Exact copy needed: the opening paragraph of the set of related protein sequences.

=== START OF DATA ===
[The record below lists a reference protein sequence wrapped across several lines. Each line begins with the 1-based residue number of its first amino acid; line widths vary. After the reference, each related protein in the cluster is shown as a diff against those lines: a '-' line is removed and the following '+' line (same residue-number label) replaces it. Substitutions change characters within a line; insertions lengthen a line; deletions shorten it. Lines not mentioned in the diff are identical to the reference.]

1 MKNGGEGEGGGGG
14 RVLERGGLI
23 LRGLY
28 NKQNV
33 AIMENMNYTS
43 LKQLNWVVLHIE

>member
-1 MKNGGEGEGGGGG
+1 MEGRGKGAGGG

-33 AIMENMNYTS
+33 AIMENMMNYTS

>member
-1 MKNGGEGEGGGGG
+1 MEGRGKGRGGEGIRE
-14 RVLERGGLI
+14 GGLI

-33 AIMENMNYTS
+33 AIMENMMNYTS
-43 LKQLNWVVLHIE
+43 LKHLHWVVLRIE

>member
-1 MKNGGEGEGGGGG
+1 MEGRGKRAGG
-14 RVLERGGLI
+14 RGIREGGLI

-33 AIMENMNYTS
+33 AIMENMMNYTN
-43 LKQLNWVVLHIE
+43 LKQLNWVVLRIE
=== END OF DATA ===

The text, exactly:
[The record below lists a reference protein sequence wrapped across several lines. Each line begins with the 1-based residue number of its first amino acid; line widths vary. After the reference, each related protein in the cluster is shown as a diff against those lines: a '-' line is removed and the following '+' line (same residue-number label) replaces it. Substitutions change characters within a line; insertions lengthen a line; deletions shorten it. Lines not mentioned in the diff are identical to the reference.]